Water Activism in the West: The Next Generation Water Summit 2017

06/04/2017 10:35 am ET Updated Jun 04, 2017

Santa Fe will host the inaugural Next Generation Water Summit on June 4-6, 2017. This first-of-its-kind, national event will feature three educational tracks, two keynote speakers and an expo. The Summit will begin with the Green Expo, an exhibition presented by the Santa Fe Green Chamber of Commerce.

Three tracks will focus on emerging policy development, building design and construction, and water conservation tools and technologies, respectively. We interviewed Doug Pushard, one of the conference founders.

Why are you organizing this conference at this time?

Water is the critical issue in the western US. People are moving to the west. Water is in short supply. How do we balance these two conflicting issues? This conference brings together policy people, water professionals and the development community to discuss solutions to this problem.

Can you tell us about the speakers and the hot issues?

The top issues are water re-use and how to form collaborative partnerships to bring solutions to market. We have speakers from around the US to highlight current water reuse projects to learn what is working and what is not. This will help policy individuals leverage these experiences.

Water does not conform to city, county or state borders; so we need to form partnership with other communities to better manage our limited resources. This conference will highlight some of the partnerships that are working and what can be learned from these efforts. The intent is to build on these efforts to create broader and more comprehensive efforts.

We have Ed Mazria the founder of the 2030 Building Challenge kicking off the conference on Monday morning. He will be highlighting the water-side of new buildings. This will be his first public outreach on expanding the 2030 Challenge to include water.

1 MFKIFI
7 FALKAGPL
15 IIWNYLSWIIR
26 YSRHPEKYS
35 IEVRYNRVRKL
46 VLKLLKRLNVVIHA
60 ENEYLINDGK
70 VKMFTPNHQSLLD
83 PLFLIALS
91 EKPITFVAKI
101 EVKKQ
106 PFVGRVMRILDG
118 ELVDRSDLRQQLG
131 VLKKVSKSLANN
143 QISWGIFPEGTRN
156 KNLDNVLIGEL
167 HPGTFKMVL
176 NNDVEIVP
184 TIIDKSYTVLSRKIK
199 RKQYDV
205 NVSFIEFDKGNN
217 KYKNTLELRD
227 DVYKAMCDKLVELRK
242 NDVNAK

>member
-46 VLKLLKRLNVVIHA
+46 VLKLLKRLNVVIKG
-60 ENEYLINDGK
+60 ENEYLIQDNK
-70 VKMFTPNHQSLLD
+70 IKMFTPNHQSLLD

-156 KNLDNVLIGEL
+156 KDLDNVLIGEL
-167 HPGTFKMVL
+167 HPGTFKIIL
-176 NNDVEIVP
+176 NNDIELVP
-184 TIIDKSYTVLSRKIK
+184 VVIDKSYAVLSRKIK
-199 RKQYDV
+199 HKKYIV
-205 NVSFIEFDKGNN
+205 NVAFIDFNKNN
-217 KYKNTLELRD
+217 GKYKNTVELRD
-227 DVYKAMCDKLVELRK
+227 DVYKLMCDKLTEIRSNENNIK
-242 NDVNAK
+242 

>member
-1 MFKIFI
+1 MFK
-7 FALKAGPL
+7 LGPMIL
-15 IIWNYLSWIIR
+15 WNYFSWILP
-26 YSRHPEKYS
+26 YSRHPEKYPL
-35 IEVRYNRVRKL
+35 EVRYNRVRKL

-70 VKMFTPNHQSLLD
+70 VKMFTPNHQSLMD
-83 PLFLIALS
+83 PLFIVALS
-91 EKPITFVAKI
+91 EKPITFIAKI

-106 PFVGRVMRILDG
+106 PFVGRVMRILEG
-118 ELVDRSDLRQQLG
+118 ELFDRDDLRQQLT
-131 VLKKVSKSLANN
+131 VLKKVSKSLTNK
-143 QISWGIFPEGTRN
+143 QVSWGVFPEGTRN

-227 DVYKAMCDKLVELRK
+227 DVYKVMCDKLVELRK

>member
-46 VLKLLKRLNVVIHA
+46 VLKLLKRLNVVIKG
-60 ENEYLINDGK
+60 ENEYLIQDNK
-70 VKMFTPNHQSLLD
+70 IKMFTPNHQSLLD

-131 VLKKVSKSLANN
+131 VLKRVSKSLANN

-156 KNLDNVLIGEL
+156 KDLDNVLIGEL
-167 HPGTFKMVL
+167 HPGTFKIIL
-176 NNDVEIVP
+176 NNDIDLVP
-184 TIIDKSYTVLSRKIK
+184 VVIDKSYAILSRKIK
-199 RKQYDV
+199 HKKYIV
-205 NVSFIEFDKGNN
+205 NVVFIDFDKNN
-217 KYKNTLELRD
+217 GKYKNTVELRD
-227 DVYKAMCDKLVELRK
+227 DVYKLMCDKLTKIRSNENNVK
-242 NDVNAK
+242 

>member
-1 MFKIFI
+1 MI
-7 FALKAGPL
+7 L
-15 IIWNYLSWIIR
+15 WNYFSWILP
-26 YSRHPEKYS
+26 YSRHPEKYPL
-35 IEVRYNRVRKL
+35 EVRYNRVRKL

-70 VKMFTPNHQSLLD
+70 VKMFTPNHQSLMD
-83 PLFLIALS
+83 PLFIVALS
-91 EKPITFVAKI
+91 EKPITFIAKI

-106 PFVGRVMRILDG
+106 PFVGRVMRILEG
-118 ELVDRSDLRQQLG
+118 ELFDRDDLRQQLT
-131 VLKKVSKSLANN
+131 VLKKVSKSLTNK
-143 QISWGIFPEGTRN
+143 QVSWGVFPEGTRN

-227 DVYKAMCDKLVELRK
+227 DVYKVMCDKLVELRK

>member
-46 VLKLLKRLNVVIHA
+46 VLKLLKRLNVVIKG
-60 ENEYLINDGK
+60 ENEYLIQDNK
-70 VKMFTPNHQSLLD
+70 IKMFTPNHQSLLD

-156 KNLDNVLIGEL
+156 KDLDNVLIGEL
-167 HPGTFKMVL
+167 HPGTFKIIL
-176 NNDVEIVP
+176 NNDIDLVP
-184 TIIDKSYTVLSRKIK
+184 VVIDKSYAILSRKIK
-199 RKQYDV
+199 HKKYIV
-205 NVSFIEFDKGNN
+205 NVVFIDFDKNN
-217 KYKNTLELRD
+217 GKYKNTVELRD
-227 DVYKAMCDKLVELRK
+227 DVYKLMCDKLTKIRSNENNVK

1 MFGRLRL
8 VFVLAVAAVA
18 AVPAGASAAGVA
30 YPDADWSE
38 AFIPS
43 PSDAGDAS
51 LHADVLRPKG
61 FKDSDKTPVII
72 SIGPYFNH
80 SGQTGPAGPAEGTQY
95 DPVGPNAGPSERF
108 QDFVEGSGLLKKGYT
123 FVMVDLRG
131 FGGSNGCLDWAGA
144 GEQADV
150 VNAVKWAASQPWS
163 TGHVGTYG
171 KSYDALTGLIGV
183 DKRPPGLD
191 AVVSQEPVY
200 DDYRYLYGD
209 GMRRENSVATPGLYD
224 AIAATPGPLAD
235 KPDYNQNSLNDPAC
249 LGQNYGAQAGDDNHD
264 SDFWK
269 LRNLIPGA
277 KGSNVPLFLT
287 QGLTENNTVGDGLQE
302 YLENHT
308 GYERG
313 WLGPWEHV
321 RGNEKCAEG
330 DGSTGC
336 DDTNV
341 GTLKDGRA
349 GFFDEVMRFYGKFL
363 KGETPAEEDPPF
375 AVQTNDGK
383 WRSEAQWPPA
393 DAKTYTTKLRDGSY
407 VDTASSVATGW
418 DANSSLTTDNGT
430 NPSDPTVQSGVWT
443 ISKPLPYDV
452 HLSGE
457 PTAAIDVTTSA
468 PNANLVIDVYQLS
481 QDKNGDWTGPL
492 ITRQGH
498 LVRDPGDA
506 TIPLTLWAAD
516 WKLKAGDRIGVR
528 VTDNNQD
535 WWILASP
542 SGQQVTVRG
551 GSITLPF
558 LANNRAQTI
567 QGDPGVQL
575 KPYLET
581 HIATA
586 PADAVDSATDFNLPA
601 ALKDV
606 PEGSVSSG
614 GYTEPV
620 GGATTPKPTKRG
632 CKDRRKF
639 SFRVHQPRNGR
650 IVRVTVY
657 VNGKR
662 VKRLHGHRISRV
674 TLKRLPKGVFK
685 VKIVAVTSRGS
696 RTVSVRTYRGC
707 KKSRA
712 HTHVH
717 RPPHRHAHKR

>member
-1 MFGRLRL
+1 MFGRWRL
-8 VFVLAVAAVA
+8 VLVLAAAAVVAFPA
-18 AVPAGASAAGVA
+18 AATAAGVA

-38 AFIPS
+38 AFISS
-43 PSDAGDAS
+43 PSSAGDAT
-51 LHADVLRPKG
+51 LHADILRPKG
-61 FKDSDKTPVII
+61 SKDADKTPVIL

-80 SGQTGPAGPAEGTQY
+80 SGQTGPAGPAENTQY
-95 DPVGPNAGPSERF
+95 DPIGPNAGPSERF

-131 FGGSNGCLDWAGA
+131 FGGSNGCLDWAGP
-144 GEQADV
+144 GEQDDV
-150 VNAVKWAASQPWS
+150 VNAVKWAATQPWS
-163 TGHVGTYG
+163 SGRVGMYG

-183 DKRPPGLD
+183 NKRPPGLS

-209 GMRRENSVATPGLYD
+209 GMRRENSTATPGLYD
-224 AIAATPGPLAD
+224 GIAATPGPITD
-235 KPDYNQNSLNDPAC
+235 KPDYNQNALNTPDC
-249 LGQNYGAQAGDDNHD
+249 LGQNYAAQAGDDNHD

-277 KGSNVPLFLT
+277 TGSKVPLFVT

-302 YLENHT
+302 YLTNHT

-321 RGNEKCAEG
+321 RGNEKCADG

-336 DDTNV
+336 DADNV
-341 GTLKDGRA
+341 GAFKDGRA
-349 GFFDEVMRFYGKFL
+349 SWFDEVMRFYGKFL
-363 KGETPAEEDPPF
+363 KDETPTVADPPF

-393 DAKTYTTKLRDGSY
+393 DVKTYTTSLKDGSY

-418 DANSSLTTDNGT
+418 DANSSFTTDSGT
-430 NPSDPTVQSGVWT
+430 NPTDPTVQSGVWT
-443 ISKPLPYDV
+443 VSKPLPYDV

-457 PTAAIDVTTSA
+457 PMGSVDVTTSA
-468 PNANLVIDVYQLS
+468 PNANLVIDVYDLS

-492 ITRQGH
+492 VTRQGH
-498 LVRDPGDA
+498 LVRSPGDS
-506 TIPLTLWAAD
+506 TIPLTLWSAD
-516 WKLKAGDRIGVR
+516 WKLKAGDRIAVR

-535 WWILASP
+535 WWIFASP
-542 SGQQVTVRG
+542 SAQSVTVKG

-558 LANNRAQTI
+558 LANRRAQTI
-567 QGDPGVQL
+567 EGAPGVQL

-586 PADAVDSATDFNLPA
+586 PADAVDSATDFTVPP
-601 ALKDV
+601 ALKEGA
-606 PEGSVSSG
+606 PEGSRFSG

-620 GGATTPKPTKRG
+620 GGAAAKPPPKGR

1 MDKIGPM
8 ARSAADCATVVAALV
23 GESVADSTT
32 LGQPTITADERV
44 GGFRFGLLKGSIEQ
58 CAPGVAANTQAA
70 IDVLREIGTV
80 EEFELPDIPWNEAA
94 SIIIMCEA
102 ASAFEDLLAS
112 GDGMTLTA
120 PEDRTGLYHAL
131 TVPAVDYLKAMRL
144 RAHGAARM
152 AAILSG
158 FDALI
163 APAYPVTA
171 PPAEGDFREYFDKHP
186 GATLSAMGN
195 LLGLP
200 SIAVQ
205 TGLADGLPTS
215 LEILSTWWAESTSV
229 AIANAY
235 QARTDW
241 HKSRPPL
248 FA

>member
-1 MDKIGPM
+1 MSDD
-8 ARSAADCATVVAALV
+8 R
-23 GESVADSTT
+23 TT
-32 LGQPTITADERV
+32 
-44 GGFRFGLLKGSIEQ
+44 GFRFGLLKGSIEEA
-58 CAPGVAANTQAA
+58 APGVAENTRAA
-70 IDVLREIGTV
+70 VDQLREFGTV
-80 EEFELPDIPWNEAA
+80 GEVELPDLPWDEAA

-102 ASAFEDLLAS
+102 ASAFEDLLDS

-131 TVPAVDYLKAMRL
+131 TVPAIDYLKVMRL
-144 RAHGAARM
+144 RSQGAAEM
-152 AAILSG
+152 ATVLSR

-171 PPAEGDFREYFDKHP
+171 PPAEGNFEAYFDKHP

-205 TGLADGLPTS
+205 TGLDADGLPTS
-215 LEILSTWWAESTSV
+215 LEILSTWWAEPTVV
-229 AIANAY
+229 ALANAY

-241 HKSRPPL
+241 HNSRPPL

On Tuesday, we have Mary Ann Dickinson of the Alliance for Water Efficiency, discussing possible solutions to the inherent water conflict between rural and urban areas.

Throughout both days we have a wide range of speakers discussing various solutions and methods to build a secure water future in the west.

How did you bring together all the different stakeholders?

Water is the true limit to growth in the Southwest. Building must become radically more water efficient. New tools and regulatory models have been developed allowing us to do this now. That’s what brings us all together.

Hosts of the event are the Santa Fe Green Chamber of Commerce (lead host), Green Builder® Coalition, City of Santa Fe, and the Santa Fe Area Home Builders Association. Santa Fe Community College is the official education sponsor, and Green Builder® Media is the national media partner. Vulcan, Inc. is a Sustaining Sponsor.

How did you get interested in water and water conservation issues?

I have been involved in water now for almost 2 decades. Previously, I was in the software industry and wanted to move on and get involved in something that was bigger and more impactful. Having grown up in the west, water has always been important. So it was an easy choice.

I started with rainwater harvesting and founded HarvestH2o.com and joined the American Rainwater Catchment System Association. I was on the ARCSA board of directors and am a lifetime member of that organization. When I moved to Santa Fe, New Mexico I was recruited and joined the Santa Fe Water Conservation Committee and have been an active member of that committee for almost a decade now. Through the website, I have helped hundreds of individuals around the country to design and build systems. Over the years, I realized that rainwater by itself was not a broad enough solution, but water conservation and water reuse could be a foundation for a viable water supply in most communities - for decades to come - even with population growth.

Now it is educating others of what is possible and getting the word out. That is how the Next Generation Water Summit came about.

What do you think is limiting water-consciousness in this country?

Water is too easy and so we do not think about it. One of my favorite things to do is teach about water conservation and rain barrels. I call rain barrels the Gateway Drug of Water Awareness. Rain barrels open the eyes of attendees of how much water we waste.

Awareness is key and it leads to the next step - measurement. The Water Efficiency Rating Score (WERS) is a new tool we developed to bring accurate measurement and awareness of water use to the forefront of the discussion. This tool has been adopted by the City of Santa Fe and is being evaluated by other cities around the US. It currently measures projected water use for new and existing homes. It is being expanded to measure water use in new multi-family buildings. It is the only performanced-based water measurement tool available today.

Thanks for your time, and good luck with your conference.

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